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Could the debate over South Africa’s temporary alcohol sales ban have a subtext you’re missing?

No, South Africa’s alcohol ban wasn’t the only thing that helped lower hospital trauma admissions recently, but it did play a substantial role.


South Africa’s ban on alcohol sales may be over, but the controversy around it is not. It’s time to set the record straight.

In a 17 May Sunday Times opinion piece entitled, “Liquor ban cedes control of the alcohol market to the criminal underworld”, editors emeritus of the South African Medical Journal Dan Ncayiyana and JP van Niekerk allege that the country’s recent temporary ban on alcohol sales was uncalled for.

We support some of Ncayiyana and Van Niekerk’s sentiments regarding improved liquor regulation, the upliftment of marginalised communities and avoiding punitive responses to psychotropic substances.

But the piece also contains several misconceptions and half-truths that need to be addressed, namely that there was a lack of evidence for the country’s temporary ban and that it was ineffective at reducing injuries and violence related to drinking.

Instead, we argue that the ban — although unsustainable in the long run — borrows from the World Health Organisation’s own guidance drawn from years of peer-reviewed research. We don’t think that the ban was solely responsible for reductions in hospital trauma admissions during previous phases of the COVID-19 lockdown, but we do believe it played a substantial role.

The ban on alcohol sales may be over, but the effects of alcohol on our society are not. An alcohol ban is unsustainable, but tighter regulation isn’t.

Why some among the alcohol industry seems to love the word ‘prohibition’

Firstly, South Africa did not impose a prohibition on alcohol in levels 4 and 5 of the lockdown. “Prohibition” is a term used primarily by the liquor industry as a straw man to deflect attention away from regulation and interventions that reduce alcohol harms at the population level.

Instead, South Africa implemented a temporary ban on alcohol sales but not consumption in response to the COVID-19 crisis.

The move aligns with one of the World Health Organisation’s (WHO) key, evidence-based strategies for reducing alcohol-related harms: Limiting the number of hours and days when people can buy alcohol. This, the WHO argues, should be accompanied by a drop in, for instance, alcohol-related violence and injuries.

Therefore, a recommendation to limit when and for how long you can buy alcohol is not informed — as Ncayiyana and Van Niekerk contend — by a mathematical model or a set of beliefs, but by the WHO’s comprehensive review of independent peer-reviewed intervention literature from different contexts.

No one should believe that alcohol was the only factor in reducing trauma admissions. And we don’t either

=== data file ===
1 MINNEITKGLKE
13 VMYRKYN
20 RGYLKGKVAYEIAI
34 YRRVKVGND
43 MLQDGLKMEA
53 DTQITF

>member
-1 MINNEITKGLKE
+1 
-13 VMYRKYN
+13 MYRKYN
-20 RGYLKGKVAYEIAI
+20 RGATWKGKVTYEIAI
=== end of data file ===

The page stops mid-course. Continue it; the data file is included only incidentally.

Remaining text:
Ncayiyana and Van Niekerk also suggest that for an alcohol ban to be effective at lowering alcohol-related harms it would have to put a stop to drinking full stop.

But, in fact, any reduction in alcohol availability reduces harms. The pair provide no evidence indicating that this would not be the case in South Africa. Instead, their argument is premised on the assumption that the sales ban did not reduce consumption at all, which seems improbable.

Ncayiyana and Van Niekerk are also incorrect in asserting that the reduction in injuries seen during levels four and five of the national COVID-19 lockdown has been ascribed only to the alcohol sales ban – a misrepresentation readily repeated by the liquor industry, including in a recent BusinessTech article.

Most media reports acknowledge social distancing and less vehicles on the roads were also contributing factors to some decrease in trauma cases reported by hospitals.

But why does this misrepresentation serve Ncayiyana and Van Niekerk’s position?

It seems inevitable that there will be more trauma cases under the current level three lockdown.

But Ncayiyana and Van Niekerk attempt to pre-emptively ascribe this likely increase solely to the relaxation of other restrictions such as those regarding movement rather than the lifting of alcohol restrictions.

We can’t ignore some ugly truths

What seems to have become clear from various media reports is that resumption of liquor sales in the first days of the level three lockdown has in fact played a substantial role in the resurgence of trauma admissions across the country.

Ncayiyana and Van Niekerk also say that some countries also saw a drop in emergency room visits during the COVID-19 outbreak even without alcohol bans. For example, in England, emergency admissions dropped by 23% between March 2019 and March 2020, according to statistics from the United Kingdom’s National Health Service quoted in the media.

The drop in cases coming into South African casualty departments during stages 4 and 5 was substantially greater at around 65%, according to our modelling, which is currently under review. We believe this is most probably due to the cumulative effect of alcohol restrictions alongside social distancing and less vehicular traffic.